I worry that our language is suffering. Yes, there's the degradation that comes with the race and gender slurs that have become part of everyday conversation, the kind of thing that got Don Imus in trouble. And there's the overuse of the f bomb ad nauseum. (A friend long ago would offer a one-word comment when someone reeled off a particularly good swear - "crisp," he would say. But you could only keep it crisp if you didn't pull it out of your pocket every five seconds. Overused, it became stale.) But my greater concern is the loss of color in everyday language as all our great colloquialisms and figures of speech fade away.

For example, I'll bet it's been awhile since you heard someone say "He doesn't have enough sense to pour piss out of a boot." Or " it's colder than a witches' tit." Or since we're on the subject, someone with their "tit caught in the wringer," which would be a good description for what happened to Imus actually. Back in my days on the radio, I once got lambasted for describing a heavy rain storm as "what we might have called, back in the Ozarks, a real turd floater."

All of these vividly descriptive terms, and ever so many more, were things I heard my Daddy say when I was growing up. People knew how to put some style in their dialogue back then. But today, most of the references don't make much sense. People don't piss in boots in the night to avoid going out to the privvy, nothing gets caught in the wringer because we all have washing machines, and you don't have a problem with floating turds after a storm when you have indoor plumbing. If the pitcher is wild, you won't be likely to mutter that he "coudn't hit a bull in the ass with a handful of sand" because the size of a bull's ass is not a contemporary reference point, no more than the side of a barn would be. Your friends would just think you're weird and you talk funny.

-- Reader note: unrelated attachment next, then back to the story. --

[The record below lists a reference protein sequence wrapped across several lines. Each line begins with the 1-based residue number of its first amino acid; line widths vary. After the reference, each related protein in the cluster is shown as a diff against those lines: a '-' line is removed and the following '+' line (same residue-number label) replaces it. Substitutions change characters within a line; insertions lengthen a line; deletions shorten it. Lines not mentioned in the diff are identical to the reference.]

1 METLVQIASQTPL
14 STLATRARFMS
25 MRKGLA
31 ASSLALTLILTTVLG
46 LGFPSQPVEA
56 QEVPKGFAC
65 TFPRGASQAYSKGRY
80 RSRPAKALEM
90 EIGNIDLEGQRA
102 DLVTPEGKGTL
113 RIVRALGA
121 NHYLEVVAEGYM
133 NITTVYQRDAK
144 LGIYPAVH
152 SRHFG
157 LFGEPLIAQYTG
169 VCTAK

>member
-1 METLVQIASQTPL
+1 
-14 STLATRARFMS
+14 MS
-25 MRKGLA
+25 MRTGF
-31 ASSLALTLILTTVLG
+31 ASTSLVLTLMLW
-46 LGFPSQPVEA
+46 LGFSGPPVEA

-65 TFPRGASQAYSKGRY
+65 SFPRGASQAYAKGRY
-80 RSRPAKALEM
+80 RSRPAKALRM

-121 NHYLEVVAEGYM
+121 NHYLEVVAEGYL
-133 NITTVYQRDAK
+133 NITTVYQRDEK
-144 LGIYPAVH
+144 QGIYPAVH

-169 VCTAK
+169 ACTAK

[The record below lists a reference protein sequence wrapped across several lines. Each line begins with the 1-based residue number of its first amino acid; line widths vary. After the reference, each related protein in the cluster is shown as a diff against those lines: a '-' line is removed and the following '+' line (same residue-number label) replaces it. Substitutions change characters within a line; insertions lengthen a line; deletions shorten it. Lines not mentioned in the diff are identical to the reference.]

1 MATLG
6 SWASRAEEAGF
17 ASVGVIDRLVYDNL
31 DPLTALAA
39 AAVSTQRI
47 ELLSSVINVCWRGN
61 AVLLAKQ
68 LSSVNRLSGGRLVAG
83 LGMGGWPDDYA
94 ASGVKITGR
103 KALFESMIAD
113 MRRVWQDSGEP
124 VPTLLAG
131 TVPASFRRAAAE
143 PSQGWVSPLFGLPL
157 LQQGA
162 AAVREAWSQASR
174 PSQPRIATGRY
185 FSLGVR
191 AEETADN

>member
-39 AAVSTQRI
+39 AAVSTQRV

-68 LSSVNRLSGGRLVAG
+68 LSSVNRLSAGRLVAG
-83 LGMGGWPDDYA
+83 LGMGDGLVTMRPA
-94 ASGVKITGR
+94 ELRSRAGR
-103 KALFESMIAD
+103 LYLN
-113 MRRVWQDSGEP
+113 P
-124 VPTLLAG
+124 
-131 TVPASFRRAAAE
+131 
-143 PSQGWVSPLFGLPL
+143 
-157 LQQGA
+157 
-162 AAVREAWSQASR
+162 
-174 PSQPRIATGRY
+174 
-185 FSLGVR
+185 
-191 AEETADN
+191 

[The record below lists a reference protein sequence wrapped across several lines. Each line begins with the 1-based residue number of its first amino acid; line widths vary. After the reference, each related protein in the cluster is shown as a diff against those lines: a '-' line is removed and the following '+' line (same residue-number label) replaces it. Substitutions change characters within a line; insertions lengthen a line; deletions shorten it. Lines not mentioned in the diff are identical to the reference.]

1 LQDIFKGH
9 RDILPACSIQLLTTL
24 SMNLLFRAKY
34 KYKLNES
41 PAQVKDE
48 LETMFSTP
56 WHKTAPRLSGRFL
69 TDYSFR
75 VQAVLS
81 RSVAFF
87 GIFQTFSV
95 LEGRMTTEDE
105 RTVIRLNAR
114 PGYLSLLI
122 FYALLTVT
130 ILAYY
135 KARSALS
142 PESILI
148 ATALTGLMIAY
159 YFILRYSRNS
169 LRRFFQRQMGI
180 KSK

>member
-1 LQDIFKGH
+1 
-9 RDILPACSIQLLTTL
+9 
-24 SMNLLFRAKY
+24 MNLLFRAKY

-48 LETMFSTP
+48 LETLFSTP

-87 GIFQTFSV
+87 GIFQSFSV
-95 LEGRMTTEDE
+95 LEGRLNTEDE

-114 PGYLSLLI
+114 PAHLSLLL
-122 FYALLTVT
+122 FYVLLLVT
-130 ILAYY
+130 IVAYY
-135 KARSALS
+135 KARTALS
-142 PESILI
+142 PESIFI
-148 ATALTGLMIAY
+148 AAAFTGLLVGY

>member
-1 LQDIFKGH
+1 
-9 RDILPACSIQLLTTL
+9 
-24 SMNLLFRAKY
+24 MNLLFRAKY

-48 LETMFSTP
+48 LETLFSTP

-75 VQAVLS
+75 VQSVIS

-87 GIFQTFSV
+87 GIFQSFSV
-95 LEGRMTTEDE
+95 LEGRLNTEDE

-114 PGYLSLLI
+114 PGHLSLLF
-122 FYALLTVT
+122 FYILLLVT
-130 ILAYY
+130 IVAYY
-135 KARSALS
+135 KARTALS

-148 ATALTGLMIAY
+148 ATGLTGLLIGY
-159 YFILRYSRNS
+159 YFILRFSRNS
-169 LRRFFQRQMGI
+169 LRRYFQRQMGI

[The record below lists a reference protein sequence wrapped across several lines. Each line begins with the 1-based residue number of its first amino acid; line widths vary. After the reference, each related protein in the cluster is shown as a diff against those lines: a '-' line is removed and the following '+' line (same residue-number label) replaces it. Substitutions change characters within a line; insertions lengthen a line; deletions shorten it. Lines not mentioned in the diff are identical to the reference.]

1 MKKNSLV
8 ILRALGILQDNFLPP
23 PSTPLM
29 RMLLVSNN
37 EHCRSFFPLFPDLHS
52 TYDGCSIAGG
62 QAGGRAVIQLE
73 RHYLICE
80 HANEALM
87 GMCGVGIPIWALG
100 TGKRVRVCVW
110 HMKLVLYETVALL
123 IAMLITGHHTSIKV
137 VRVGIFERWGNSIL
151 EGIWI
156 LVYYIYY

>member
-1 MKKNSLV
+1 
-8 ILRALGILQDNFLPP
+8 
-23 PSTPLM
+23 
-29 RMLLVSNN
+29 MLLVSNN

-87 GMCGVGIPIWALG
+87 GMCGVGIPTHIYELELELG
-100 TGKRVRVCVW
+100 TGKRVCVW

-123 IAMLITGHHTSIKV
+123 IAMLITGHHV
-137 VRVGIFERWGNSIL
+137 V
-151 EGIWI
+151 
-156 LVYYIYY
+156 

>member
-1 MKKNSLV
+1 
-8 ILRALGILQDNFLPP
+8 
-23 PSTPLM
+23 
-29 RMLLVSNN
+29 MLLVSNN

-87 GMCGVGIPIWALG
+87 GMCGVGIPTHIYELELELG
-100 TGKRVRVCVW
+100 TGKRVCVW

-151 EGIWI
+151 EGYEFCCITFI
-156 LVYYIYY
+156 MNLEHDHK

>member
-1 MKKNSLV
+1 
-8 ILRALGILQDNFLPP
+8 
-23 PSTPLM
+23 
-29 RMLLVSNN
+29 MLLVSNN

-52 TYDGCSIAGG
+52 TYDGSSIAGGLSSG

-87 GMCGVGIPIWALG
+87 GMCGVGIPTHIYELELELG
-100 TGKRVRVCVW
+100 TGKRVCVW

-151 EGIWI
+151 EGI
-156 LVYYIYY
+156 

So little by little, we're loosing all these vivid, if coarse, images as we lose the people whose heads are full of them. My Daddy would drop these jewels of descriptive language into every other sentence, they flowed out with no effort. He never searched for the right phrase, it was always there. His skill with the sayings, as he would have put it, "stands out like a diamond in a goat's ass."

Wednesday, April 25, 2007

Nerdvergence achieved

My son recently said, "Dad, you're such a nerd." To which I reply, "Thanks, son." High praise indeed. Maybe someday he will call me an early adopter. That would really make my day. But I'll settle for nerd today.

You see, I have reached a new level of nerdvana with the successful connection of my PC to the HD plasma screen in the living room. I am at this moment viewing my post in a full 42-inch 16:9 aspect ratio, riding on my wireless home network, of course. O bliss, technology is thy name!


(In fairness, I must credit David, my uber nerd guide in all things digital, for getting me perfectly set up. I am low on the Nerdlichter Scale, maybe a 3.7, but David is a plate-shifting 8.2. Thanks, pal.)


What's that? The big dealio? Well, this means I can watch worthless You Tube videos from the comfort of my easy chair. And when the Next Big Thing comes along, I'm ready.

There's truly something to ponder here. I have the power to access more information than 99.9% of all the people who have ever lived could have accessed in their lifetimes, and I can do it with my feet up and a handful of Fritos. And in glorious 16:9, did I mention that?

Gotta run, there's a universe of ones and zeroes out there to explore....

Tuesday, April 24, 2007

What is and what isn't Kansas